Daily Office:
Monday, 4 October 2010


¶ In case anybody doubted it, black Americans have experienced a higher foreclosure rate than the rest of the population, in the wake of the subprime-mortgage bubble-burst. (via Felix Salmon)

The rise in subprime lending and the ensuing wave of foreclosures was partly a result of market forces that have been well-identified in the literature, but it was also a highly racialized process. We argue that residential segregation created a unique niche of minority clients who were differentially marketed risky subprime loans that were in great demand for use in mortgage-backed securities that could be sold on secondary markets. We test this argument by regressing foreclosure actions in the top 100 U.S. metropolitan areas on measures of black, Hispanic, and Asian segregation while controlling for a variety of housing market conditions, including average creditworthiness, the extent of coverage under the Community Reinvestment Act, the degree of zoning regulation, and the overall rate of subprime lending. We find that black residential dissimilarity and spatial isolation are powerful predictors of foreclosures across U.S. metropolitan areas. To isolate subprime lending as the causal mechanism through which segregation influences foreclosures, we estimate a two-stage least squares model that confirms the causal effect of black segregation on the number and rate of foreclosures across metropolitan areas. We thus conclude that segregation was an important contributing cause of the foreclosure crisis, along with overbuilding, risky lending practices, lax regulation, and the bursting of the housing price bubble.


¶ What, according to columnist Mark Stryker, Matthew Barney is up to in Detroit. (Detroit Free Press; via  Arts Journal)

Like an increasing number of contemporary artists fascinated by the urban detritus and blank-slate possibilities of Detroit, Barney has been quietly working in the city off and on for the last two years. His latest ambition is a planned seven-part cycle of films with his longtime collaborator, composer Jonathan Bepler, which loosely translates Norman Mailer’s 1983 novel “Ancient Evenings” from Egyptian antiquity to contemporary times. The metaphysical theme deals with the stages of the soul’s departure from the body.

In Barney’s retelling, however, the main character becomes the 1967 Chrysler, which is reincarnated as a 1979 Pontiac Firebird Trans Am and a 2001 Crown Victoria. The first film was shot in Los Angeles. Detroit, the birthplace of the Crown Imperial, is the setting for Act 2, titled “Kuh.” Barney has been shooting a lot of material, including a scene of the Trans Am flying to its death off the Belle Isle bridge.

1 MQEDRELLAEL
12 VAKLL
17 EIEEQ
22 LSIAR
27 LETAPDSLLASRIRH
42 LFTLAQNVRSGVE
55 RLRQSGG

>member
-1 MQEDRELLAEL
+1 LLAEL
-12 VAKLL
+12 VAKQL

¶ At the Washington Post, Robert Samuelson looks into a new study showing that any net increase in jobs is the work of entrepreneurial start-ups. (via MetaFilter)

In any given year, employment may reflect the ups and downs of the business cycle. But over longer periods, almost all job growth comes from new businesses. The reason: high failure rates among existing firms. Even successful firms succumb to threats: new competition, products or technologies; mature markets; family feuds and the deaths of founders; shifting consumer tastes; poor management and unprofitability. A company founded today has an 80 percent chance of disappearing over the next quarter-century, report Dane Stangler and Paul Kedrosky of the Kauffman Foundation.

True, some blue-chip firms — the Exxons and Procter & Gambles — endure. Fourth-fifths of the “Fortune 500” were founded before 1970, note Stangler and Kedrosky. But they are exceptions, and many brand names have died: Pan Am (once the premier international airline), Digital Equipment (once the second-largest computer maker) and Circuit City (once a leading consumer electronics chain).

The debate over whether small or big firms create more jobs is misleading. The real distinction is between new and old.

American workers are roughly split between firms with fewer or more than 500 employees. In healthy times, older companies of all sizes do create lots of jobs. But they also lose jobs, as some businesses shrink or vanish. On balance, job creation and destruction cancel each other. All the net job increases occur among start-ups, finds a study of the 1992-2005 period by economists John Haltiwanger of the University of Maryland and Ron Jarmin and Javier Miranda of the Census Bureau. Because most start-ups are necessarily small, this gives a statistical edge to tinier firms in job creation. But, the study says, the effect entirely reflects the impact of new businesses.


¶ Eliza Strickland cautions the young ‘uns in the audience to bear in mind not only how far 20 light years really is but how much fuel would be required for the journey. Nobody’s going to Gliese 581g anytime soon. (Discoblog)

To do the trip above requires (at least) 530 times as much mass in fuel as in the ship and cargo itself.

That is very bad news.  Let’s put things in perspective and imagine sending the international space station (m= 370 metric tons) to Gliese 581g.  The whole trip would require something like:

  • E = 1.8 x 10^25 Joules

Or approximately 5% of the sun’s energy output in a second.  That sounds reasonable, until you realize that that tiny amount would take approximately:

  • 3 million years to collect on earth if the entire surface were covered with solar panels.


¶ James Davidson’s review of A Lexicon of Greek Personal Names, Volume V.A, is packed with learn-something-new-every-day goodies. It also takes more than half of its length to get round to the Greeks. Great fun! (LRB; via 3 Quarks Daily)